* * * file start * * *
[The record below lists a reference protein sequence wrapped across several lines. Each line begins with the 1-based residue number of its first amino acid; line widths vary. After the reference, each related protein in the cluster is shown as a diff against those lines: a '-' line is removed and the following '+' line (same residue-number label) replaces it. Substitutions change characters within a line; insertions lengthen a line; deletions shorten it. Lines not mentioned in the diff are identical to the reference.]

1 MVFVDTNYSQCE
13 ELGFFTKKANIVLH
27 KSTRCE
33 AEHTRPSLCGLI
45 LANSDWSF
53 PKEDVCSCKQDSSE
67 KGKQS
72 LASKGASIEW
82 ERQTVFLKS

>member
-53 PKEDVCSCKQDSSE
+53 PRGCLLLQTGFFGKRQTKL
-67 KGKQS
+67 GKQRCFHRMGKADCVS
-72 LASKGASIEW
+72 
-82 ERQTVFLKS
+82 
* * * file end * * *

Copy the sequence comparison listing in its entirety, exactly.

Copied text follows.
[The record below lists a reference protein sequence wrapped across several lines. Each line begins with the 1-based residue number of its first amino acid; line widths vary. After the reference, each related protein in the cluster is shown as a diff against those lines: a '-' line is removed and the following '+' line (same residue-number label) replaces it. Substitutions change characters within a line; insertions lengthen a line; deletions shorten it. Lines not mentioned in the diff are identical to the reference.]

1 MVFVDTNYSQCE
13 ELGFFTKKANIVLH
27 KSTRCE
33 AEHTRPSLCGLI
45 LANSDWSF
53 PKEDVCSCKQDSSE
67 KGKQS
72 LASKGASIEW
82 ERQTVFLKS

>member
-53 PKEDVCSCKQDSSE
+53 PRGCLLLQTGFFGKRQTKL
-67 KGKQS
+67 GKQRCFHRMGKADCVS
-72 LASKGASIEW
+72 
-82 ERQTVFLKS
+82 